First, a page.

I am not a particularly special person though. The reason I succeeded in changing my life was mostly due to my will and determination. When I was in that miserable, negated shadow life I had in my twenties I was actively seeking out bad experiences and punishment for myself. Sometime around me telling my criminal comrades to shut up on new year’s day 2000 I decided that I would no longer seek out negative things. I am a strong-willed Autistic woman so if I was facing in a positive direction, I was damned well going to make good choices. I had a lot of assistance from different quarters too. It s almost impossible to make any lasting change without support. Independence certainly does’t mean doing it all by yourself.
Here are some tips which helped me on my journey.
- Focusing on the positives rather than the negatives. This is not always easy but can be practiced
- Engaging in some meaningful activity – this does not have to be paid work. It can be anything you find fulfilling
- Accessing help and support when you can’t manage by yourself. This is not the same as giving up independence
- If there are people in your life who genuinely value you, stay in touch with them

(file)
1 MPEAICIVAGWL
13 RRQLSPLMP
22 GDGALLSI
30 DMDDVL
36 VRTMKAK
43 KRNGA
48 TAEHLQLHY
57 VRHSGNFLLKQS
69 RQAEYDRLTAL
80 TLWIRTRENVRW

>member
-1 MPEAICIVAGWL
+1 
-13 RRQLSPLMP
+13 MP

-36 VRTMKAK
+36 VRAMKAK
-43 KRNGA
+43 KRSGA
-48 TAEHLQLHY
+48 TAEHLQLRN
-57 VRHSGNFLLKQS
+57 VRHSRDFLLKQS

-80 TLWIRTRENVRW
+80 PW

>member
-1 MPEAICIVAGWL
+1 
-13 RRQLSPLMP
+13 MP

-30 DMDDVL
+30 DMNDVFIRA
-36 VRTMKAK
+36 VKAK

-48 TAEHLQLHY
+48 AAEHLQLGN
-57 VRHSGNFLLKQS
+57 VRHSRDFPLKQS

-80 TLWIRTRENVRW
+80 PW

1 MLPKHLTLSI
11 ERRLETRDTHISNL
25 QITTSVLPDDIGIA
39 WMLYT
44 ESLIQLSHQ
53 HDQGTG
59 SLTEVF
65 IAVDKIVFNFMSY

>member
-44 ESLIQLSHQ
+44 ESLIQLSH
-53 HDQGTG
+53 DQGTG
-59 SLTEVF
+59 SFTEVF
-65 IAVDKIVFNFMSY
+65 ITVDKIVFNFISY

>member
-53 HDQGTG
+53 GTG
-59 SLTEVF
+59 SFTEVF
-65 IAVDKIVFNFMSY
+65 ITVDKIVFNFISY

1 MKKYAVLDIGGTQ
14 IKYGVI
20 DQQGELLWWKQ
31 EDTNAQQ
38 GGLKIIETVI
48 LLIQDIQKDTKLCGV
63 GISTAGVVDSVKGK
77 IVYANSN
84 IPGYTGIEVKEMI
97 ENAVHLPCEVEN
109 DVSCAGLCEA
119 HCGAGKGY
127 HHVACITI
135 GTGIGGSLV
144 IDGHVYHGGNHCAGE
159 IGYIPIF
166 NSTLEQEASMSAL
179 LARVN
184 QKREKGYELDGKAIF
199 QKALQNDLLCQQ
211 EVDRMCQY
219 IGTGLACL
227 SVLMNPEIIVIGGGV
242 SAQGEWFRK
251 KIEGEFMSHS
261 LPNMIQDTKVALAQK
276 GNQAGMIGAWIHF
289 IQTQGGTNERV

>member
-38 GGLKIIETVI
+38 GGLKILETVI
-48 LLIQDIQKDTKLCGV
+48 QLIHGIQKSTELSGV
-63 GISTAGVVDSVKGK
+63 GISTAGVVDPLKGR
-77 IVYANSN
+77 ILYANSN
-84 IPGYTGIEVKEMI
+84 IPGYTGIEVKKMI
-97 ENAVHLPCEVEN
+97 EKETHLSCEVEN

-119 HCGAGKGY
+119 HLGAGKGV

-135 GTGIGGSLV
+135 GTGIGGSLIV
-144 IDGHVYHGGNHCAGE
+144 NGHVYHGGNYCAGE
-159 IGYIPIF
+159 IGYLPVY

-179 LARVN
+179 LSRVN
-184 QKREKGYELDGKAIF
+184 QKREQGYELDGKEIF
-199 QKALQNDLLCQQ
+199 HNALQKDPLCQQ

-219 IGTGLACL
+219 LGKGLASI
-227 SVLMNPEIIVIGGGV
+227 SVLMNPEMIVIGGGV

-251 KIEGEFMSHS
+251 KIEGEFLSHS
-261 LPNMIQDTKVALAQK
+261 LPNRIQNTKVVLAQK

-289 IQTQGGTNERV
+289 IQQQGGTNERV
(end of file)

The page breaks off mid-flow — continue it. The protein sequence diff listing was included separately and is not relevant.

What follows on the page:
- Set and strive for goals
- Failure or making a mistake is not necessarily a disaster. Unless you die from the mistake, you can use it to learn from. Everyone makes mistakes and fails sometimes
- If you are in a toxic living situation, get out of there as soon as you can. If you can’t leave permanently (due to financial pressures etc), try to take some respite time with a friend or family member or a disability or mental health respite service
- Pets and companion animals can be wonderful therapists
- If something (a decision etc) feels wrong, it probably is. Your gut instincts are a very powerful thing. Trust them because most of the time they are right
- Do things you enjoy as often as possible
- If you need to, use someone’s accomplishments in overcoming difficulties as an example and support. I am quite happy for you to use mine, but there are lots of other people who have overcome difficulties too
- Remember that you in are in control of your own life. You can’t really control much else in life other than your actions and decisions. You are the CEO of your own life
- Try not to place blame and get stuck in blaming others. Be angry while you need to and then work out what you can do to to change the situation or how you respond to it. You really can’t change the actions or attitudes of other people
- Try and set boundaries and limits with other people who need these. Assertiveness and boundaries can be really tricky so it might be a bit of an ongoing project
- Remember that nothing lasts forever. If life is hard, remind yourself that it will not be the same next year, next month or even tomorrow.